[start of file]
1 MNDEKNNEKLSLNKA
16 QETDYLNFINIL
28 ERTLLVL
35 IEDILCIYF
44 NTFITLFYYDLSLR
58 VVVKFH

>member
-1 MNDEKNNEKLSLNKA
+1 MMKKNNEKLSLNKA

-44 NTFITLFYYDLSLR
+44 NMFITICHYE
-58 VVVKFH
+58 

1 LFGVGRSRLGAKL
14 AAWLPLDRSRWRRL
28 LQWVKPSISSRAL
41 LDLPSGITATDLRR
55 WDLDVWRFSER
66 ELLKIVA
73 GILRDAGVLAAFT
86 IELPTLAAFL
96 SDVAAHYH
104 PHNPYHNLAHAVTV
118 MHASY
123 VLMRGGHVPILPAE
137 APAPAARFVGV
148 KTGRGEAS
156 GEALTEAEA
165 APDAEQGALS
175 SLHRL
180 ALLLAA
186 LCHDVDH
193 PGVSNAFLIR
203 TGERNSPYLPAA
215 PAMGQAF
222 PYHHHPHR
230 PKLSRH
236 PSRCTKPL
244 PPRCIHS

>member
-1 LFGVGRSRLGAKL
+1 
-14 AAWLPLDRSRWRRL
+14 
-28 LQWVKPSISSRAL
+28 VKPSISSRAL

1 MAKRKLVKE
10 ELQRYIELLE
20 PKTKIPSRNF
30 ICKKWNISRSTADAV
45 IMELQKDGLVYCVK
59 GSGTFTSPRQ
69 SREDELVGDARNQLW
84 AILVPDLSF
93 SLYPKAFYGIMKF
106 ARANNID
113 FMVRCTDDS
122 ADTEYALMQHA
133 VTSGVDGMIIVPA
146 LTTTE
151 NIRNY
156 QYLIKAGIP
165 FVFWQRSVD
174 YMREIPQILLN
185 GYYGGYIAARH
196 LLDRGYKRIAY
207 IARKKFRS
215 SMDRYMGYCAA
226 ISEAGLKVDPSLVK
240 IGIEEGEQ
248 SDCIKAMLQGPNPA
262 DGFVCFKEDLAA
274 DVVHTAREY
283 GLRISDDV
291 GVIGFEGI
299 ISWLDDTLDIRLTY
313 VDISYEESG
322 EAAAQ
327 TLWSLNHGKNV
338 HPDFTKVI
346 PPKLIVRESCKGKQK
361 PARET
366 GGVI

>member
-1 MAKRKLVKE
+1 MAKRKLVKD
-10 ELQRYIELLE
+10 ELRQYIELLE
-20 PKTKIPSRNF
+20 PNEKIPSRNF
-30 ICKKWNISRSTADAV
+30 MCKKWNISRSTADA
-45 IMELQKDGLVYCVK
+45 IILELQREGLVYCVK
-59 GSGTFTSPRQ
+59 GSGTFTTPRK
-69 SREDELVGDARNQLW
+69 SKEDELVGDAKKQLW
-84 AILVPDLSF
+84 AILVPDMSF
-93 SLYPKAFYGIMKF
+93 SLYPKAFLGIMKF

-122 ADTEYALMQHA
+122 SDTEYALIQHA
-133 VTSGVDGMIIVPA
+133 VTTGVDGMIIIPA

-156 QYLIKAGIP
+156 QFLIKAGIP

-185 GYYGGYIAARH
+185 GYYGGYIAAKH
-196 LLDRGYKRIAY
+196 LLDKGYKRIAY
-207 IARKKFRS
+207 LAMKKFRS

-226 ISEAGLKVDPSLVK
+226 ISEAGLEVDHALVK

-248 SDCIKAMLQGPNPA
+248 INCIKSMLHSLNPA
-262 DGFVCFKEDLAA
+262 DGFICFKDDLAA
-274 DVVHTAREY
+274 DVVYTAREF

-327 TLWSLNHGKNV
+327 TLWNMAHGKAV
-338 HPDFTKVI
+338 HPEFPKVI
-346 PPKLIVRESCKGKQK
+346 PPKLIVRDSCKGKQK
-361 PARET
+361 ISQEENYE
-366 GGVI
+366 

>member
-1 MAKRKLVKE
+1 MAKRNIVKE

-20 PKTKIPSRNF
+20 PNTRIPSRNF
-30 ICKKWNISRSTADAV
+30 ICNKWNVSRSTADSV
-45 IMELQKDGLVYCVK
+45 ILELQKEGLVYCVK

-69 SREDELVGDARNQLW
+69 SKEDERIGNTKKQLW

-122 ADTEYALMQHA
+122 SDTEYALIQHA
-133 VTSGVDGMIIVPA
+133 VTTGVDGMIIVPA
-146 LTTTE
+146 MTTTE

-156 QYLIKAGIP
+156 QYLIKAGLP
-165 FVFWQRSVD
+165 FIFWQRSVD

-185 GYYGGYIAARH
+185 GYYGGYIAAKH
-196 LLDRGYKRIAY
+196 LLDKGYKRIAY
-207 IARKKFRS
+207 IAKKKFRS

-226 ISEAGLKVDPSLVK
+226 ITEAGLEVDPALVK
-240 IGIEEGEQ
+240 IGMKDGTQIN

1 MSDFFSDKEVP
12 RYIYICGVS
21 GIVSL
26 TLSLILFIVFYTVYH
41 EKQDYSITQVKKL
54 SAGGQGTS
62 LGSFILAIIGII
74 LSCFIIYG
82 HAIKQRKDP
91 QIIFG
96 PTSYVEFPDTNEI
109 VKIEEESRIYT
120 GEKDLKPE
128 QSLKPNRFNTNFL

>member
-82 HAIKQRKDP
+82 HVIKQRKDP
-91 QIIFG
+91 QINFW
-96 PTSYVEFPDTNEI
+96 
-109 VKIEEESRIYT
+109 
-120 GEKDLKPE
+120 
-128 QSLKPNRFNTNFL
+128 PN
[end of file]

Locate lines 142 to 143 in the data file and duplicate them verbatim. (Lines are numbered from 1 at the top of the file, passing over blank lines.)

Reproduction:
-69 SREDELVGDARNQLW
+69 SKEDERIGNTKKQLW